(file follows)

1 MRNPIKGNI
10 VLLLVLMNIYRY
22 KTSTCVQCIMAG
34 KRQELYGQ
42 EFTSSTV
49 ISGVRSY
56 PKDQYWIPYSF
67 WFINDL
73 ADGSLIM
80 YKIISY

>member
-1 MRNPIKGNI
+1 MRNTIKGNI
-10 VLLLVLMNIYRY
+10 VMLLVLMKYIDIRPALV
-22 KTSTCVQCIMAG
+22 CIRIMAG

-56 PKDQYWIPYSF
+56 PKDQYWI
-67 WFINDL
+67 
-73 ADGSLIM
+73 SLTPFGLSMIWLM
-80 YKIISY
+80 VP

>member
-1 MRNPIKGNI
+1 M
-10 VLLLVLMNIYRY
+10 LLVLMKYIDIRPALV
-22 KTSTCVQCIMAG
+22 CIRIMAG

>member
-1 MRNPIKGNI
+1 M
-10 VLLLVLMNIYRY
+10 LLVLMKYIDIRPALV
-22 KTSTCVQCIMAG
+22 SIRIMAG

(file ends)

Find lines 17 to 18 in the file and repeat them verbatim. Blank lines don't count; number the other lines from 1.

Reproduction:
+22 CIRIMAG

-56 PKDQYWIPYSF